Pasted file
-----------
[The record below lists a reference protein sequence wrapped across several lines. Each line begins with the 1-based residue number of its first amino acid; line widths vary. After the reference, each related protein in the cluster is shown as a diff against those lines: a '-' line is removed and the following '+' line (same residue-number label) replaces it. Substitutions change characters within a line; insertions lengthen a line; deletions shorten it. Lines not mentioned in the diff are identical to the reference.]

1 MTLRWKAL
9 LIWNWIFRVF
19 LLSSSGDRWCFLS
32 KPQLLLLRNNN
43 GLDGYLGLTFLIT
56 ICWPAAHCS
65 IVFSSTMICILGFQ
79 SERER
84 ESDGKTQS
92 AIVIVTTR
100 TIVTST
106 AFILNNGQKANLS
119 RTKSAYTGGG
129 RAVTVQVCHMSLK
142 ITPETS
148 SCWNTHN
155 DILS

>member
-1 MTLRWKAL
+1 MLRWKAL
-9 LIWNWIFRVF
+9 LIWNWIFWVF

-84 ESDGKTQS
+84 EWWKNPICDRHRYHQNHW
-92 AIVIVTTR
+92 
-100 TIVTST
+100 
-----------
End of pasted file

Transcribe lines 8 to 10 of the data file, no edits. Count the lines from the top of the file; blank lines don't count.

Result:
65 IVFSSTMICILGFQ
79 SERER
84 ESDGKTQS